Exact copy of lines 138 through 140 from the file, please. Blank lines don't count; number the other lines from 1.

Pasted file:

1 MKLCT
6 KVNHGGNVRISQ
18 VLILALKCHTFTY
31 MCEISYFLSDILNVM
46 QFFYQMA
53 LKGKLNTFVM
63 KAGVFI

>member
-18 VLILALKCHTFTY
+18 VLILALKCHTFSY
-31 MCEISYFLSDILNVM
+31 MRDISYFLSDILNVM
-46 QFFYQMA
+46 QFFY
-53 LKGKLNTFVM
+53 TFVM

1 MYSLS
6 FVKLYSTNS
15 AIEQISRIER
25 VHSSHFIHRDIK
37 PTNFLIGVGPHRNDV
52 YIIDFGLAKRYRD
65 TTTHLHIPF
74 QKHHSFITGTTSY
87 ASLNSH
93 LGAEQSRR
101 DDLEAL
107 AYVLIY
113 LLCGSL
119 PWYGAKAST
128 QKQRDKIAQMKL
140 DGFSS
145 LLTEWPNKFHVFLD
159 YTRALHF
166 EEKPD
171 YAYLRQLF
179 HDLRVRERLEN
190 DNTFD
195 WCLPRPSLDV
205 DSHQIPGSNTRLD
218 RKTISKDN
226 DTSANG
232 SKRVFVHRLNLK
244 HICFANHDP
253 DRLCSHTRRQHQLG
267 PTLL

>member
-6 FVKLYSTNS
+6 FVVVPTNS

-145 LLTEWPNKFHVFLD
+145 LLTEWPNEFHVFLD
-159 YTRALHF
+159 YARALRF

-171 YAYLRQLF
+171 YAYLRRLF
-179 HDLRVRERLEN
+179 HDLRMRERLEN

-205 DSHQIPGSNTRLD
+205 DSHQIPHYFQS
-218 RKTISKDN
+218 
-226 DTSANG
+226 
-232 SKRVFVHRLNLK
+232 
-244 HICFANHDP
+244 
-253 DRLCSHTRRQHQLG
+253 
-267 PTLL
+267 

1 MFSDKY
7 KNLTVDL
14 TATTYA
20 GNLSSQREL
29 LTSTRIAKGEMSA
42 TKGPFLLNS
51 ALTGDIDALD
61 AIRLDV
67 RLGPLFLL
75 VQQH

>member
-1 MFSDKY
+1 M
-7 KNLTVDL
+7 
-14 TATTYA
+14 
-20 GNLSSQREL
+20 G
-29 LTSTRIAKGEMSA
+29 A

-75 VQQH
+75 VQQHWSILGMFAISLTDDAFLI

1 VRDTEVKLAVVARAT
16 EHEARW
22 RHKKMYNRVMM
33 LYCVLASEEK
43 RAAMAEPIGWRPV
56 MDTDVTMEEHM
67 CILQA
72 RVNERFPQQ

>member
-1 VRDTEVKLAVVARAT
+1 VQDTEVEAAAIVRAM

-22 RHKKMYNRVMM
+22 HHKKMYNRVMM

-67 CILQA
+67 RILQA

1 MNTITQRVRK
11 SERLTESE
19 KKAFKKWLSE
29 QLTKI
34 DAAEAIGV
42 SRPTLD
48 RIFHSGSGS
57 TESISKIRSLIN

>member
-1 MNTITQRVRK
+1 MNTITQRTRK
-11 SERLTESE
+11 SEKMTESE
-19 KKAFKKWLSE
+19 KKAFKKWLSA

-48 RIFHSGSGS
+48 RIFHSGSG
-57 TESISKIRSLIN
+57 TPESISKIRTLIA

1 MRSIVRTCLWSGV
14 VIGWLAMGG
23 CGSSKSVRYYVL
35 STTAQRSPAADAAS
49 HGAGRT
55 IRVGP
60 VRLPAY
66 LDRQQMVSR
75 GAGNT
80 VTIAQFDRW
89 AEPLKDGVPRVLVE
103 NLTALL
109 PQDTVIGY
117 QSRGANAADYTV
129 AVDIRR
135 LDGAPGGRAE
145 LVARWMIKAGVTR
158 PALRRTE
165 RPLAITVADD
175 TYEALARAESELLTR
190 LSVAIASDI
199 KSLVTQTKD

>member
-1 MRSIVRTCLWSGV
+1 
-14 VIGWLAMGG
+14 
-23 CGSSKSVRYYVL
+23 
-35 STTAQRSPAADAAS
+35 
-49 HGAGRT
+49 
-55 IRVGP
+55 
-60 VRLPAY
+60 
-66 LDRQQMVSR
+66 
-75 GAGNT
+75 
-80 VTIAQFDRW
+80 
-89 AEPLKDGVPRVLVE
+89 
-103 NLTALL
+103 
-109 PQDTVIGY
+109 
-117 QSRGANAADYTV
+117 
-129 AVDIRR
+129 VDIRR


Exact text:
80 VTIAQFDRW
89 AEPLKDGVPRVLVE
103 NLTALL